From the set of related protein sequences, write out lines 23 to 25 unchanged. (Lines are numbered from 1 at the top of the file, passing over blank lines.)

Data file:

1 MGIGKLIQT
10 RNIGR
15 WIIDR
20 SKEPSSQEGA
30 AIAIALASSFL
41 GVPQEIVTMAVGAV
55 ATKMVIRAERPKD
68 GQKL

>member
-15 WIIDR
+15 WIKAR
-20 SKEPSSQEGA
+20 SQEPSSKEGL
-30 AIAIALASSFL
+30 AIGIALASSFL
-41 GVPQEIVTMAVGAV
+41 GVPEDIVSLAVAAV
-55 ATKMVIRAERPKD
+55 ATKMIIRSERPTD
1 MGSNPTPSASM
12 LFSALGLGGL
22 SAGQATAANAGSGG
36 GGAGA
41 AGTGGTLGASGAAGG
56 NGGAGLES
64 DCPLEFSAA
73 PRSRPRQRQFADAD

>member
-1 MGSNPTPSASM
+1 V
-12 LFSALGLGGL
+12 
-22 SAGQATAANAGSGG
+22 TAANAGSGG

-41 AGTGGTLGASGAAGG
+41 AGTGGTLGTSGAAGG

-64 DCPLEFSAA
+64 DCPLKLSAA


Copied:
36 GGAGA
41 AGTGGTLGASGAAGG
56 NGGAGLES